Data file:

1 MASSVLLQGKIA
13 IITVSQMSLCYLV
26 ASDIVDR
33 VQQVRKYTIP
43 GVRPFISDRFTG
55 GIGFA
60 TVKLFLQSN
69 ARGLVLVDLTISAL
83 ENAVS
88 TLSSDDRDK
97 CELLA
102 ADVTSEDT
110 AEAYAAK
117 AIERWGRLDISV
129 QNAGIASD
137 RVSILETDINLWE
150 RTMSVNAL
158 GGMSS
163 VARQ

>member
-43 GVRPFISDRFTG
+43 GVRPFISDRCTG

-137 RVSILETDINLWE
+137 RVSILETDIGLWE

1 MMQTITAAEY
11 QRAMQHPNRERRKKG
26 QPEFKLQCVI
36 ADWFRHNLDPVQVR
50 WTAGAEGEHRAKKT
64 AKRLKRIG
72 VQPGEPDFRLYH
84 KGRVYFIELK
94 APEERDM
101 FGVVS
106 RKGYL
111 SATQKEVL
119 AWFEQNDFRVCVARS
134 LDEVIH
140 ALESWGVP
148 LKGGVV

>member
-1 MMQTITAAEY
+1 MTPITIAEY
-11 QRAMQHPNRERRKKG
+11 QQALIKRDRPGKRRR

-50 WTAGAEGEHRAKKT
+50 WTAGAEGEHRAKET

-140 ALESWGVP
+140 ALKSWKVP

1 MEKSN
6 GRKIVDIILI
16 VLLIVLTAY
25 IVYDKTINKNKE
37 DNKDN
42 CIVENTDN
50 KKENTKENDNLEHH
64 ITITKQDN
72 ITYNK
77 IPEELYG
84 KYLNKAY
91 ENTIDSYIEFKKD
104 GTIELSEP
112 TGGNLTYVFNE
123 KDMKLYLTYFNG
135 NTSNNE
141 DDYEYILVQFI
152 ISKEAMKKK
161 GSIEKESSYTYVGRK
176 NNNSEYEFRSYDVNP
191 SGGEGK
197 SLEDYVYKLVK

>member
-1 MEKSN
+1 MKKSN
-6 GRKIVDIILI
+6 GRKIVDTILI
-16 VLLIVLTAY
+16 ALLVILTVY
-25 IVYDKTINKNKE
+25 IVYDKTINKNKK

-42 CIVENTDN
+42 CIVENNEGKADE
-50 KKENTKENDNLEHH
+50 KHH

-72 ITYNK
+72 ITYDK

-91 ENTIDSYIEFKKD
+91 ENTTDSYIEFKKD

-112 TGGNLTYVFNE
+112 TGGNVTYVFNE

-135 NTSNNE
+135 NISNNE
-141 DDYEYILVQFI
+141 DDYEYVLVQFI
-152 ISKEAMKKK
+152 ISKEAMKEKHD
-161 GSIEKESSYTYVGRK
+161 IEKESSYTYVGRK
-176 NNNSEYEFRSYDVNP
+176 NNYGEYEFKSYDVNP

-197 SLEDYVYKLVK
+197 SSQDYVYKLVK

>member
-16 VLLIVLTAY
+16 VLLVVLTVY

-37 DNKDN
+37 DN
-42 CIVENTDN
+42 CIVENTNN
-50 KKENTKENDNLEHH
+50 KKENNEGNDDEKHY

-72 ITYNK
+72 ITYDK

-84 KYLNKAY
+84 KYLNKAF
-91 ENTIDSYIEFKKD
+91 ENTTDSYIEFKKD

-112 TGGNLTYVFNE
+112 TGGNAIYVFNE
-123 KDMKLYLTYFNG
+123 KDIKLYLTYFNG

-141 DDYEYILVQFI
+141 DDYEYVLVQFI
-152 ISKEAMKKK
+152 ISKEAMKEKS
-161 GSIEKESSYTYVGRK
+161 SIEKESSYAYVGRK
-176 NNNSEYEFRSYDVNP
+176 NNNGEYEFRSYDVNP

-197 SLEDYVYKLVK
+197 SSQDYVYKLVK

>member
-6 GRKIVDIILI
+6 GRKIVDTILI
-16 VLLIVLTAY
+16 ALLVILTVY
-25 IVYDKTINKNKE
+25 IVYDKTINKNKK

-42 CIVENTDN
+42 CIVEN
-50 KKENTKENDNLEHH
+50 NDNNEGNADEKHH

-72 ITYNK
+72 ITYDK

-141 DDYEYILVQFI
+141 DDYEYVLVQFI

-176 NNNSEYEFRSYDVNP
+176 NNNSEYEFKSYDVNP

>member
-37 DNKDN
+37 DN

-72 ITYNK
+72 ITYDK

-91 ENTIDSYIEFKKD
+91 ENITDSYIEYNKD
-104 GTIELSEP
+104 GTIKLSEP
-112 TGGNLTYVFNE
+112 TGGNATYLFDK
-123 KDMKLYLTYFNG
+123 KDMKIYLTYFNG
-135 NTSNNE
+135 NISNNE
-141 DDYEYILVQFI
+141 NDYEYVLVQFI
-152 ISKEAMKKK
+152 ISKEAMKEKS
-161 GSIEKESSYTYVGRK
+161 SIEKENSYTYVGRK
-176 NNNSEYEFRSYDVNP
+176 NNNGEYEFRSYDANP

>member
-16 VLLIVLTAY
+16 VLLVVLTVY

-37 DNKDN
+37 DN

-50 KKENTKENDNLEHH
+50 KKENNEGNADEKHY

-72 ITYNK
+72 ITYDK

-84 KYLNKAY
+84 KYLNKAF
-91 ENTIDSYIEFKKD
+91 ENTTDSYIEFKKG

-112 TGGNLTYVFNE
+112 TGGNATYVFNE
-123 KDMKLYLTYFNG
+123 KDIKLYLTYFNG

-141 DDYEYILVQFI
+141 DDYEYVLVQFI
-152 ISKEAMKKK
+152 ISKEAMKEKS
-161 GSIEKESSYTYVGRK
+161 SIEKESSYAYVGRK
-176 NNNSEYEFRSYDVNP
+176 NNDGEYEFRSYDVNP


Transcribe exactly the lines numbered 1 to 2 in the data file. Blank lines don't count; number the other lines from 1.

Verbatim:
1 MASSVLLQGKIA
13 IITVSQMSLCYLV